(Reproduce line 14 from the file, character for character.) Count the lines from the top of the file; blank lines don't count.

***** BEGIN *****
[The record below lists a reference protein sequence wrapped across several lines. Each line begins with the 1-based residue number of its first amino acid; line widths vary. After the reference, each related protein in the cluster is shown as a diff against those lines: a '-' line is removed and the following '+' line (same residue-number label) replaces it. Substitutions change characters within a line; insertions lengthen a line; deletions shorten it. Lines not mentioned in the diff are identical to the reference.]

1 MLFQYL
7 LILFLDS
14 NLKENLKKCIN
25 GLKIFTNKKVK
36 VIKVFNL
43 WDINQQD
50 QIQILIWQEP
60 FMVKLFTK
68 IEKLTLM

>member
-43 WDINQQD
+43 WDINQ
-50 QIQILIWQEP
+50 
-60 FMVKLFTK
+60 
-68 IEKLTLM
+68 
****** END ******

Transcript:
-50 QIQILIWQEP